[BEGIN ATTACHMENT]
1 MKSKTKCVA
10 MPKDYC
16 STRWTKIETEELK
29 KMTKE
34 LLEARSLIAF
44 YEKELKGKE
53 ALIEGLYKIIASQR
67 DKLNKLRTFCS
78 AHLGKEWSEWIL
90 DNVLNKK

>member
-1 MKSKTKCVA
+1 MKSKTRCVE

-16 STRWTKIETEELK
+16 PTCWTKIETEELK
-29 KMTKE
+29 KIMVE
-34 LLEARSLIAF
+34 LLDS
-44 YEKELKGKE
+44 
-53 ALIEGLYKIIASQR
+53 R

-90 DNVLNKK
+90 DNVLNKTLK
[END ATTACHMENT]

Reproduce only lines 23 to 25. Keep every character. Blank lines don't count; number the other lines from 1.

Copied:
+53 R

-90 DNVLNKK
+90 DNVLNKTLK